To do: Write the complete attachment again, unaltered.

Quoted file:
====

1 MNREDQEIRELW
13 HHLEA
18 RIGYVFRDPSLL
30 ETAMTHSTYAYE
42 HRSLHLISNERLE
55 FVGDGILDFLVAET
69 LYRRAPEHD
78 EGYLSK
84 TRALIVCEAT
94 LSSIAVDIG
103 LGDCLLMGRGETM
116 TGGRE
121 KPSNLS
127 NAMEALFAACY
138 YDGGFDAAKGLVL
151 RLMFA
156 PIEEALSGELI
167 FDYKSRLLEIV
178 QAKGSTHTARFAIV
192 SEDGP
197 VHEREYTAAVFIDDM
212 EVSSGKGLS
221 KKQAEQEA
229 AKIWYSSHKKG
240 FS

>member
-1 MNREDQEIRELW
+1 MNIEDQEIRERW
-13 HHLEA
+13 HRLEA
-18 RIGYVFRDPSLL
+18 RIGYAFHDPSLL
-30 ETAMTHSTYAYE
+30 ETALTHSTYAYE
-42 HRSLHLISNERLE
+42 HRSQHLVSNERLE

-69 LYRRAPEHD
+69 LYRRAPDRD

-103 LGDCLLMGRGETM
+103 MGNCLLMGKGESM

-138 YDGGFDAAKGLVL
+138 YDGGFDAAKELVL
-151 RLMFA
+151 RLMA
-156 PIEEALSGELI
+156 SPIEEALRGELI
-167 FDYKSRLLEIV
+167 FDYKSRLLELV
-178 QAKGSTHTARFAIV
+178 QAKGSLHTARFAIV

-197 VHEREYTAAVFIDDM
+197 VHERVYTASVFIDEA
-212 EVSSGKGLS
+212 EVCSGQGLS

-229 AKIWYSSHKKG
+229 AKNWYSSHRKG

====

1 MNREDQEIRELW
13 HHLEA
18 RIGYVFRDPSLL
30 ETAMTHSTYAYE
42 HRSLHLISNERLE
55 FVGDGILDFLVAET
69 LYRRAPEHD
78 EGYLSK
84 TRALIVCEAT
94 LSSIAVDIG
103 LGDCLLMGRGETM
116 TGGRE
121 KPSNLS
127 NAMEALFAACY
138 YDGGFDAAKGLVL
151 RLMFA
156 PIEEALSGELI
167 FDYKSRLLEIV
178 QAKGSTHTARFAIV
192 SEDGP
197 VHEREYTAAVFIDDM
212 EVSSGKGLS
221 KKQAEQEA
229 AKIWYSSHKKG
240 FS

>member
-1 MNREDQEIRELW
+1 MNIEDQEIRERW
-13 HHLEA
+13 HRLEA
-18 RIGYVFRDPSLL
+18 RIGYAFHDPSLL
-30 ETAMTHSTYAYE
+30 ETALTHSTYAYE
-42 HRSLHLISNERLE
+42 HRSQHLVSNERLE

-69 LYRRAPEHD
+69 LYRRAPDRD

-103 LGDCLLMGRGETM
+103 MGNCLLMGKGESM

-138 YDGGFDAAKGLVL
+138 YDGGFDAAKELVL
-151 RLMFA
+151 RLMA
-156 PIEEALSGELI
+156 SPIEEALRGELI
-167 FDYKSRLLEIV
+167 FDYKSRLLELV
-178 QAKGSTHTARFAIV
+178 QAKGSLHTARFAIV

-197 VHEREYTAAVFIDDM
+197 VHERVYTASVFIDEA
-212 EVSSGKGLS
+212 EVCSGQGLS

-229 AKIWYSSHKKG
+229 AKNWYSSHRKG